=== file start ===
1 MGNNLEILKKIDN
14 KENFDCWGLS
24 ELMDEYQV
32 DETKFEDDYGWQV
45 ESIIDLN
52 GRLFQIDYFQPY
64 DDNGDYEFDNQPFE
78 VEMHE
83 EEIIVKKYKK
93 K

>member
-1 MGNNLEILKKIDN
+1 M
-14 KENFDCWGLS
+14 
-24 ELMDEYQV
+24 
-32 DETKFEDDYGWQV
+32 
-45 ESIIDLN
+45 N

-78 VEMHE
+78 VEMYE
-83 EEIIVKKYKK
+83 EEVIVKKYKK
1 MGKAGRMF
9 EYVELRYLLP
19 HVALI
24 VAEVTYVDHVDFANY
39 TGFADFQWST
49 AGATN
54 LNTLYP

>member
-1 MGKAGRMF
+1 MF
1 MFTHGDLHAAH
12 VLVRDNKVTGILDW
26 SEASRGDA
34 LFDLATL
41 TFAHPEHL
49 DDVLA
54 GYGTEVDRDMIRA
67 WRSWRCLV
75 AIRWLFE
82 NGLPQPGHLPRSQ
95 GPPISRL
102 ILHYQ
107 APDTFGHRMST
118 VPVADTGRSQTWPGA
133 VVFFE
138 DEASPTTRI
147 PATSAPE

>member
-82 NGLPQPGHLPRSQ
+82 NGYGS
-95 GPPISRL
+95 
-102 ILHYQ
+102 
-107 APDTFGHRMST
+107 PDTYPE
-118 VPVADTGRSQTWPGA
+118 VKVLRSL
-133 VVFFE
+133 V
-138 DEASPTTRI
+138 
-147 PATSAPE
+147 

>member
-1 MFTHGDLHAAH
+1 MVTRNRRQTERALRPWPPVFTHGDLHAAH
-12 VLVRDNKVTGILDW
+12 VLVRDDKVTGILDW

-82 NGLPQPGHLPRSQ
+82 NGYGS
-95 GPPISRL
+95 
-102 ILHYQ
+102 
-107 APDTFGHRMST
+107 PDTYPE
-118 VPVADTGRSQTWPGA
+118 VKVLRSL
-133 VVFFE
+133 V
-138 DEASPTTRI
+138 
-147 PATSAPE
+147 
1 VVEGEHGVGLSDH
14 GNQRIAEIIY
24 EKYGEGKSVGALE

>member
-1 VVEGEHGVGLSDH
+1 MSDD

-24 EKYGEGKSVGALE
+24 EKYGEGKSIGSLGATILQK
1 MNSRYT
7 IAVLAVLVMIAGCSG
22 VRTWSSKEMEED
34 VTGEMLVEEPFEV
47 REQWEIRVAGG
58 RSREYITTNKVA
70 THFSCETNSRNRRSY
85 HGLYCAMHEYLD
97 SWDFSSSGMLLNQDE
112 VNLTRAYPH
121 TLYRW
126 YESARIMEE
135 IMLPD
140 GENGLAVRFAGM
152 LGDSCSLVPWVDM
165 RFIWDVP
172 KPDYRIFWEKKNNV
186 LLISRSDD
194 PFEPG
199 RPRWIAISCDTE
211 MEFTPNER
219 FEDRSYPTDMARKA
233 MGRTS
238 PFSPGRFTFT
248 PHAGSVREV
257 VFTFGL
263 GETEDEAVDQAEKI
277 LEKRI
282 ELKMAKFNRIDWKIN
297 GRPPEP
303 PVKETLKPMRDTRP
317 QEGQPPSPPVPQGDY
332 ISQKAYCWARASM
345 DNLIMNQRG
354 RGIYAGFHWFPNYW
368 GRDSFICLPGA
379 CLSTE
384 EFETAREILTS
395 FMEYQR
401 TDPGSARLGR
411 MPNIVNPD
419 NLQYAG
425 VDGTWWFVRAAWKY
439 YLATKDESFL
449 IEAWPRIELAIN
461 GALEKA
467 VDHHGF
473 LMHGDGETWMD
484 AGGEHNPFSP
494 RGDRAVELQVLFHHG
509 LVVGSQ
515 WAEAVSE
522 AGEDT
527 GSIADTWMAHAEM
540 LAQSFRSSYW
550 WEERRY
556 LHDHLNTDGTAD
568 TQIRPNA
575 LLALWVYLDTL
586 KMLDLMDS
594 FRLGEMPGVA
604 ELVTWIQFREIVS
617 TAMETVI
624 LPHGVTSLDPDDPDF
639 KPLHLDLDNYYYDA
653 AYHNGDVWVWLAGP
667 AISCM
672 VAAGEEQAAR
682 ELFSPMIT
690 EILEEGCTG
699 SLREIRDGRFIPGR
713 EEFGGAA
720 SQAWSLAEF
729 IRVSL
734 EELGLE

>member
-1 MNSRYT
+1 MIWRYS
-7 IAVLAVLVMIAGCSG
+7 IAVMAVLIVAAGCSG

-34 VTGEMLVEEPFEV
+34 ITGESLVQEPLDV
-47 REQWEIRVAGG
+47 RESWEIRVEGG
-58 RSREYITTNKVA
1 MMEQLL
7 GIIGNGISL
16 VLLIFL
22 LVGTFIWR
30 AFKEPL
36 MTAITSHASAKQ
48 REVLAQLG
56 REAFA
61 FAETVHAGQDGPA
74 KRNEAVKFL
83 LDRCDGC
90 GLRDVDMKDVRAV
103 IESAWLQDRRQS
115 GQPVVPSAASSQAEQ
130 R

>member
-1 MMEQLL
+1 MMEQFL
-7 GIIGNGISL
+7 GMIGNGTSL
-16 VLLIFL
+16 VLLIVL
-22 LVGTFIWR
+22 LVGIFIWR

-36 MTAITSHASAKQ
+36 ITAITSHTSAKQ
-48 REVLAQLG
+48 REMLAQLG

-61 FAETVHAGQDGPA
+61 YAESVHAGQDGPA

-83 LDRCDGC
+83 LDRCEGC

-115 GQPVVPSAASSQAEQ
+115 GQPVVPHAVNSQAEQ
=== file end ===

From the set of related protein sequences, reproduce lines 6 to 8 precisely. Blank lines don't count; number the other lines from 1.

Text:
52 GRLFQIDYFQPY
64 DDNGDYEFDNQPFE
78 VEMHE